CPA vs. LTV: Which Model is Right for Your Business

Read Time: 3:30 minutes

Apr 28

CPA vs. LTV: Which Model is Right for Your Business

If you want to sell anything, there’s a place to do that online: your website. But, to get people to your website to buy, you need to market it to your target buyer. That part’s obvious. How you market it, and more importantly, how much you spend marketing it, is a little less clear.

Understanding how much to spend on acquiring each customer should be easier in the digital world. After all, you have all the data at your fingertips ready to be analyzed so you can optimize your spending. Just one look at the numbers and you can see where you’re getting the best return and where you should stop investing, right? Not quite.

There are two basic marketing models for e-commerce that you must consider when choosing how much and where to market your products: Cost-Per-Acquisition (CPA) and Lifetime Value (LTV).

You’ve likely heard about each of these models before, but how well do you understand the difference? How well can you distinguish which model is right for your business? Knowing the answers to these questions is key.

Which E-Commerce Marketing Model is Right for Your Business?

Understanding which e-commerce marketing model is right for your business is surprisingly simple: You just need to understand how your customer buys.To determine which model is right for your business, you need to look at your buyer’s journey. Do your customers tend to go in a cycle, making repeat purchases from you?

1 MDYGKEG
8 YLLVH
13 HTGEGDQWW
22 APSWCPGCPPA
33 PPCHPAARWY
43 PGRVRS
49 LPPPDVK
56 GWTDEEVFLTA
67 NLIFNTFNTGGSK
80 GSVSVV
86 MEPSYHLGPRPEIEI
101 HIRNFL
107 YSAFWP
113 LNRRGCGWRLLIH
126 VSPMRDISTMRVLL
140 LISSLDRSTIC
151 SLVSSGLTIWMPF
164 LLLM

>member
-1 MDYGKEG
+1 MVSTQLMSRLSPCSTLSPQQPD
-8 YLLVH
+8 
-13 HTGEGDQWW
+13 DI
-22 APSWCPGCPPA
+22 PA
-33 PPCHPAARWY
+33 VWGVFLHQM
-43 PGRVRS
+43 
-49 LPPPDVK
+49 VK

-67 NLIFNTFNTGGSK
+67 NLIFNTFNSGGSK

To determine which model is right for your business, you need to look at your buyer’s journey. Do your customers tend to go in a cycle, making repeat purchases from you?

Screenshot taken on the Kissmetrics blog May 2017

Or does your customer take a more linear approach? In other words, do you sell a one-and-done type of product, where most customers will only buy once from you, or rarely?

Screenshot taken on ExportFeed.com May 2017

The answer to this question is relatively straightforward. If you sell cosmetics (a consumable product), your buyers will need to continue making purchases from you for as long as they choose to apply make up. However, if you sell furniture, chances are your customers are only filling their home once and don’t need to frequently return to your e-commerce store.

With your buyer’s journey in mind, you can determine whether CPA or LTV is right for your business. Let’s take a closer look at each to help you uncover the answer.

Cost Per Acquisition

CPA is most often used for one-time sales. That’s because, if you use the CPA e-commerce marketing model, your product must be profitable on the first sale. You cannot rely on future income to make up for the cost it takes to bring the customer to your e-commerce store.
This goes beyond looking at profit margins. You must look at the bigger picture to understand if you’re truly profitable with each sale.

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A CPA Case Study

To clarify why, consider the case of a store that sells patio furniture via the website. The store might have a table priced at $1,000 and a profit margin of 35%. That means for each sale, they profit $350.